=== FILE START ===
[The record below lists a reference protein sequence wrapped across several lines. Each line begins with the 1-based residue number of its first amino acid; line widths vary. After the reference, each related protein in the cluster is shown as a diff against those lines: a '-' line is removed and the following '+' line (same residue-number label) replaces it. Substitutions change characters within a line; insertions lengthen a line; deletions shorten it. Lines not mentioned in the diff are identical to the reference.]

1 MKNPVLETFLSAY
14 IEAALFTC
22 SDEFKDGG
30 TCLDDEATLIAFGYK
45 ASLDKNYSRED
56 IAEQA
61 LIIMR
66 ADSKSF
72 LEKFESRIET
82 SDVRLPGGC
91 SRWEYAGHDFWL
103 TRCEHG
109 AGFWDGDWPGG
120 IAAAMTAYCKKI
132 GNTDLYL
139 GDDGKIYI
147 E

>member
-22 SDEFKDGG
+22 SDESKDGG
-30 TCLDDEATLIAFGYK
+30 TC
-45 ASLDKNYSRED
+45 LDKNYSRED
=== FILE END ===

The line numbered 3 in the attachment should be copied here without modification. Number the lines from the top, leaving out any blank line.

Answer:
14 IEAALFTC